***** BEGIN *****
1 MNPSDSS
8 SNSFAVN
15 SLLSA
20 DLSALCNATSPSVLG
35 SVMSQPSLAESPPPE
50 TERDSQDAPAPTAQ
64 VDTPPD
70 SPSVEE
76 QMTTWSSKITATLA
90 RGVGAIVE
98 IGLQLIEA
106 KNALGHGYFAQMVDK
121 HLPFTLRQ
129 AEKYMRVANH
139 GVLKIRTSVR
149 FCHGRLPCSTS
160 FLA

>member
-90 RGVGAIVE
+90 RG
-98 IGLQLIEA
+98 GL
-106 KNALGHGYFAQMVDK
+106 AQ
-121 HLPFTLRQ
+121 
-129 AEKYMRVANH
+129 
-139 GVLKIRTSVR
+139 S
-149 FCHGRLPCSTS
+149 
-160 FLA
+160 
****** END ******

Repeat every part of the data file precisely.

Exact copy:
1 MNPSDSS
8 SNSFAVN
15 SLLSA
20 DLSALCNATSPSVLG
35 SVMSQPSLAESPPPE
50 TERDSQDAPAPTAQ
64 VDTPPD
70 SPSVEE
76 QMTTWSSKITATLA
90 RGVGAIVE
98 IGLQLIEA
106 KNALGHGYFAQMVDK
121 HLPFTLRQ
129 AEKYMRVANH
139 GVLKIRTSVR
149 FCHGRLPCSTS
160 FLA

>member
-90 RGVGAIVE
+90 RG
-98 IGLQLIEA
+98 GL
-106 KNALGHGYFAQMVDK
+106 AQ
-121 HLPFTLRQ
+121 
-129 AEKYMRVANH
+129 
-139 GVLKIRTSVR
+139 S
-149 FCHGRLPCSTS
+149 
-160 FLA
+160 